Jun 19, 2005

Childcare costs in Ireland

Irish Outlook: Damien Kiberd: Bring childcare within reach - Sunday Times - Times Online

The above article gives several options that the government might choose to increase help with childcare in Ireland.

Extract below
"THE structural make-up of Irish employment is changing, with the number of women in paid employment increasing rapidly. Last year saw another 40,000 women join the workforce, bringing the number employed to 840,700. This is a process that is likely to accelerate.
A recent study by the Central Statistics Office (CSO) pointed out that there was a comparatively low participation rate among older Irish women in the workforce. This will lead to an inexorable rise in the average participation rate as the older age groups are progressively replaced by younger age groups in the paid labour force.

The upshot? Female participation rates in the workforce, currently tipping 51%, seem likely to move towards 60% at some point in the next decade. With that trend under way there is set to be a new focus, inevitably, on the issue of childcare.

According to senator Mary White, one of the few parliamentarians to take the issue of childcare costs seriously in recent years, what is now a chronic shortage of professional childcare facilities is threatening to become a crisis. She says that the number of children in the under-four age category is set to increase from 290,000 in 2004 to 325,000 in 2016. These figures are based on CSO forecasts from last year. As we know from experience, these numbers may underestimate the scale of demographic expansion. Furthermore, studies show high numbers of females in the 18-24 age category, the very people who will be starting families in the coming period.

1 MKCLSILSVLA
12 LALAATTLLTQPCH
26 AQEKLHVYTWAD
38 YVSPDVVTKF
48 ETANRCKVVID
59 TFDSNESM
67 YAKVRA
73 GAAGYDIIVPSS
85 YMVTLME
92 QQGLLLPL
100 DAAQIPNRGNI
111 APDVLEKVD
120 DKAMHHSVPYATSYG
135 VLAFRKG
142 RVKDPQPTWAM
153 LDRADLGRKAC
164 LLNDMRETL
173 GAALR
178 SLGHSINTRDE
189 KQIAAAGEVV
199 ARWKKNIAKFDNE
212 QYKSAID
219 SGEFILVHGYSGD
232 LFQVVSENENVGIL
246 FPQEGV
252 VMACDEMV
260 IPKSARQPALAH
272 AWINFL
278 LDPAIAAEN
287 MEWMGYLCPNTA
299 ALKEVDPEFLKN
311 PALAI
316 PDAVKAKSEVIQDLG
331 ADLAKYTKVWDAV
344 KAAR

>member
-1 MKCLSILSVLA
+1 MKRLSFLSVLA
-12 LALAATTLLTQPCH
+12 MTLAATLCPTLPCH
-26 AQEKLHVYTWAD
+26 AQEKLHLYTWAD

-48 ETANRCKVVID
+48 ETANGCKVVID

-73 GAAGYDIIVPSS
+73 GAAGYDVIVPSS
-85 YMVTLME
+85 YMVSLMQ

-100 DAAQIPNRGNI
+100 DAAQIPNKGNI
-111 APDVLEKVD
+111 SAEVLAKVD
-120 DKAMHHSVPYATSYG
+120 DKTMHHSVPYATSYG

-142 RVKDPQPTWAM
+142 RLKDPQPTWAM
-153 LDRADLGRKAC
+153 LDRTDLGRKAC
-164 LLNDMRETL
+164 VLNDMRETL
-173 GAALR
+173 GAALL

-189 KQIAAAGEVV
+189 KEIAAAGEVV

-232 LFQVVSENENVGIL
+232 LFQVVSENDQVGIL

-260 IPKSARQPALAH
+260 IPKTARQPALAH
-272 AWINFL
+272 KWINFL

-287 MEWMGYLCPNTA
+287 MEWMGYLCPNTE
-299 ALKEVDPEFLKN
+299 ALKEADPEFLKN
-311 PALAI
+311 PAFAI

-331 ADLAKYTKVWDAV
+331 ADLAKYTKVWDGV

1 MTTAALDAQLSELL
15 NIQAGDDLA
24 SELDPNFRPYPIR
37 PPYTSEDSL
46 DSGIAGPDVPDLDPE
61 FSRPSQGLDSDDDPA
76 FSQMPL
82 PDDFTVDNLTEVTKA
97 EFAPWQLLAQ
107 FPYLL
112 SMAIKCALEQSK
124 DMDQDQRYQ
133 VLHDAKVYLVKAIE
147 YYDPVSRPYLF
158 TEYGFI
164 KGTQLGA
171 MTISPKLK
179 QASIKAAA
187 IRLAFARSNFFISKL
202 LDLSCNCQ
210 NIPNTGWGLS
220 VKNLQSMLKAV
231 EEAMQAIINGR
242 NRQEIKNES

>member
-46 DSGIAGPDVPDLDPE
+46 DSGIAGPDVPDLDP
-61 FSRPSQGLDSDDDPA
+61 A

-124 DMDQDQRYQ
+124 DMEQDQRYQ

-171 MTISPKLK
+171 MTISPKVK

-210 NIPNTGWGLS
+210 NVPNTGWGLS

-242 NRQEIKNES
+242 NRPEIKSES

Following defeats in by-elections in Kildare North and Meath, where the cost of childcare was a big issue on the doorsteps, the government has begun to devise strategies to deal with the subject. It is coming under pressure from employer bodies such as Ibec, which is finding it difficult to locate labour in a market that has an average unemployment rate of 4.1% (even lower in Greater Dublin) and which last year increased paid employment by 3.9%. Obviously, increased migration is part of the solution, but driving the female participation rate closer to the EU’s Lisbon agenda target of 60% is a top priority.

The problem for planners is that the childcare issue operates in different ways in different segments of the labour market. Average pay for women is still much lower than for men. This means that at the lower end of the job market the idea of a female worker paying for professional childcare from modest wages is a non-starter.

What childcare is available is provided informally by relatives who are prepared to assist for a few hours a day. This helps explain why some 17,600 of the 40,000 women who entered employment last year took up part-time jobs. Many women want part-time work to supplement the family income. They want that work to be close to their homes to avoid long commuting times, which simply exacerbate the childcare problem. And they would prefer the hours of work to be flexible.

According to White, who will publish a major document on childcare costs in coming weeks, professional childcare costs are simply out of range for many family units. She says that a family with two children in some districts could be paying €1,400 per month for childcare, which is the equivalent of servicing a €280,000 mortgage. In the middle of the market, many families have opted to shoulder burdens of this magnitude despite the absence of any form of state assistance towards creche costs or tax reliefs on receipted expenditure at creches. This is putting pressure on family budgets and probably deterring many mothers from entering paid employment for long periods"

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